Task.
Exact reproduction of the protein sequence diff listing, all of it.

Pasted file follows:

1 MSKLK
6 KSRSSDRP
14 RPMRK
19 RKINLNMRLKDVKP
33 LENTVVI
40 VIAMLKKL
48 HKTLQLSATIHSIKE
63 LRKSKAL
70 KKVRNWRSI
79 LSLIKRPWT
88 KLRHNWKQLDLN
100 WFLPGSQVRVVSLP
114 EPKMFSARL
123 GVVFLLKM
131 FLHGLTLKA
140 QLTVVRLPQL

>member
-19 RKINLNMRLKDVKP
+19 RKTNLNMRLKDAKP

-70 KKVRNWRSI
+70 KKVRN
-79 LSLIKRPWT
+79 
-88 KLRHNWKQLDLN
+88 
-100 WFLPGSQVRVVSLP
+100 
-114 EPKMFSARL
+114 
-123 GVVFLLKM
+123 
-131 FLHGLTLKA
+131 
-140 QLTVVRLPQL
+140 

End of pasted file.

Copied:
1 MSKLK
6 KSRSSDRP
14 RPMRK
19 RKINLNMRLKDVKP
33 LENTVVI
40 VIAMLKKL
48 HKTLQLSATIHSIKE
63 LRKSKAL
70 KKVRNWRSI
79 LSLIKRPWT
88 KLRHNWKQLDLN
100 WFLPGSQVRVVSLP
114 EPKMFSARL
123 GVVFLLKM
131 FLHGLTLKA
140 QLTVVRLPQL

>member
-19 RKINLNMRLKDVKP
+19 RKTNLNMRLKDAKP

-70 KKVRNWRSI
+70 KKVRN
-79 LSLIKRPWT
+79 
-88 KLRHNWKQLDLN
+88 
-100 WFLPGSQVRVVSLP
+100 
-114 EPKMFSARL
+114 
-123 GVVFLLKM
+123 
-131 FLHGLTLKA
+131 
-140 QLTVVRLPQL
+140 